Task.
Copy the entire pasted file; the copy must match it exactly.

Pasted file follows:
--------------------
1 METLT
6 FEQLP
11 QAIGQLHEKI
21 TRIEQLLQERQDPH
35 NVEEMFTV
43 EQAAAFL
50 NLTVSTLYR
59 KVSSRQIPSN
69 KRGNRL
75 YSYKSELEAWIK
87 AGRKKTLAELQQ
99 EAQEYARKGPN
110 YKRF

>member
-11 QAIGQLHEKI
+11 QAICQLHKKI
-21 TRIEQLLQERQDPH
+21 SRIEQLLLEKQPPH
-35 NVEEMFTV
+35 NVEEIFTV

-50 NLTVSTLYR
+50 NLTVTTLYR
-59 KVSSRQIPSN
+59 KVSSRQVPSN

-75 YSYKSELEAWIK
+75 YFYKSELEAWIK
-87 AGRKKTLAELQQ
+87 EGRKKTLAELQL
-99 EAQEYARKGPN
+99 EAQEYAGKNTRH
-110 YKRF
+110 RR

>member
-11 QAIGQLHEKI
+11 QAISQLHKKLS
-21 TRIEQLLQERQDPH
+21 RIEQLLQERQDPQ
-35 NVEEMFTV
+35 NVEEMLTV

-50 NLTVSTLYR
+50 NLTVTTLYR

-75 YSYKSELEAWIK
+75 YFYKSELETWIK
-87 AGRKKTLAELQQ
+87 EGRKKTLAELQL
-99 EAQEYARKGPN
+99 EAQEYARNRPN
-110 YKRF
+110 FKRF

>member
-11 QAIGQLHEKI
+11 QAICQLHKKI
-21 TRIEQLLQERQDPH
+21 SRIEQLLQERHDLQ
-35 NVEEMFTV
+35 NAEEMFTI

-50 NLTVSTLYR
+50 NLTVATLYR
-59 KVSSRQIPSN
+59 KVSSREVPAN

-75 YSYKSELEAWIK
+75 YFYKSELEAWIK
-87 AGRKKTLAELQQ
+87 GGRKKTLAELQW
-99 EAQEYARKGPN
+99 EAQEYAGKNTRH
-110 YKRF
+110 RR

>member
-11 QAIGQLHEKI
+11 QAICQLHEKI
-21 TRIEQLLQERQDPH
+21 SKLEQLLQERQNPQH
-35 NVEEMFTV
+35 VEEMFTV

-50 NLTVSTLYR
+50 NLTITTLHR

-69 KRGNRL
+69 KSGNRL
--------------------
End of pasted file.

1 METLT
6 FEQLP
11 QAIGQLHEKI
21 TRIEQLLQERQDPH
35 NVEEMFTV
43 EQAAAFL
50 NLTVSTLYR
59 KVSSRQIPSN
69 KRGNRL
75 YSYKSELEAWIK
87 AGRKKTLAELQQ
99 EAQEYARKGPN
110 YKRF

>member
-11 QAIGQLHEKI
+11 QAICQLHKKI
-21 TRIEQLLQERQDPH
+21 SRIEQLLLEKQPPH
-35 NVEEMFTV
+35 NVEEIFTV

-50 NLTVSTLYR
+50 NLTVTTLYR
-59 KVSSRQIPSN
+59 KVSSRQVPSN

-75 YSYKSELEAWIK
+75 YFYKSELEAWIK
-87 AGRKKTLAELQQ
+87 EGRKKTLAELQL
-99 EAQEYARKGPN
+99 EAQEYAGKNTRH
-110 YKRF
+110 RR

>member
-11 QAIGQLHEKI
+11 QAISQLHKKLS
-21 TRIEQLLQERQDPH
+21 RIEQLLQERQDPQ
-35 NVEEMFTV
+35 NVEEMLTV

-50 NLTVSTLYR
+50 NLTVTTLYR

-75 YSYKSELEAWIK
+75 YFYKSELETWIK
-87 AGRKKTLAELQQ
+87 EGRKKTLAELQL
-99 EAQEYARKGPN
+99 EAQEYARNRPN
-110 YKRF
+110 FKRF

>member
-11 QAIGQLHEKI
+11 QAICQLHKKI
-21 TRIEQLLQERQDPH
+21 SRIEQLLQERHDLQ
-35 NVEEMFTV
+35 NAEEMFTI

-50 NLTVSTLYR
+50 NLTVATLYR
-59 KVSSRQIPSN
+59 KVSSREVPAN

-75 YSYKSELEAWIK
+75 YFYKSELEAWIK
-87 AGRKKTLAELQQ
+87 GGRKKTLAELQW
-99 EAQEYARKGPN
+99 EAQEYAGKNTRH
-110 YKRF
+110 RR

>member
-11 QAIGQLHEKI
+11 QAICQLHEKI
-21 TRIEQLLQERQDPH
+21 SKLEQLLQERQNPQH
-35 NVEEMFTV
+35 VEEMFTV

-50 NLTVSTLYR
+50 NLTITTLHR

-69 KRGNRL
+69 KSGNRL